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contemporary scholars, deals with the place of various human rights in classical Jewish thought. Among the authors represented are William A. lrwin, Lord Acton, Samuel Belkin, Milton Konvitz, and Moses Mendelssohn. Though there are no words or phrases in Hebrew Scriptures for "human rights," "conscience," or "due process of law," the ideals and values which these concepts represent were inherent in the earliest Jewish texts.-The book begins with four essays on the concept of man's being born "free and equal," in the image of God. The underpinning of this concept in Jewish law ls"explored in the ' second section. Section Three, "The Democratic Ideal," traces the foundations of democracy in the Jewish teachings in the Bible and the Talmud, which in turn influenced the whole body of Western A political thought. Relations between man and man, man and woman, employer and employee, slave and master, et cetera, are all spelled out. Section Four presents essays analyzing man's freedom of conscience, and his God-given rights to dissent and protest.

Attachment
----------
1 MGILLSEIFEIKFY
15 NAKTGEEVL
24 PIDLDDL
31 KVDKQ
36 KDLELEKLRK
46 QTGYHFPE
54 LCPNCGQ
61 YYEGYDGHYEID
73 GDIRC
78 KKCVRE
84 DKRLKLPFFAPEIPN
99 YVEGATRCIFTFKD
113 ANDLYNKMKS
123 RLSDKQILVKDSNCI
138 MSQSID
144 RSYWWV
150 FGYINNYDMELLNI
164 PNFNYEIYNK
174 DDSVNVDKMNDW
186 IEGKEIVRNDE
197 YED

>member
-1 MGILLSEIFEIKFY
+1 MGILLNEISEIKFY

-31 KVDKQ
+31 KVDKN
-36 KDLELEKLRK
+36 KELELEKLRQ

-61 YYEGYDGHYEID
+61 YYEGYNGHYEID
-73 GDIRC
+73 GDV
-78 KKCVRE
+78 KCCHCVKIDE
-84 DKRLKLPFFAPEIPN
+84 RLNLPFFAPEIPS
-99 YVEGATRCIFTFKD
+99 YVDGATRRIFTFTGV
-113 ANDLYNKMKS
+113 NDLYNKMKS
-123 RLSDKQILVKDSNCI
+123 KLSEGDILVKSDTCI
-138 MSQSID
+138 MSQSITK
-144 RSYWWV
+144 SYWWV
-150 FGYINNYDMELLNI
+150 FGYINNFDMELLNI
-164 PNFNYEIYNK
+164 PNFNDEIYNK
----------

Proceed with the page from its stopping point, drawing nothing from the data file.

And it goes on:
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Book Description W. W. Norton. Hardcover. Condition: New. 0393043576 New Condition. Seller Inventory # NEW7.1931480
Book Description W. W. Norton, 1972. Hardcover. Condition: New. Seller Inventory # DADAX0393043576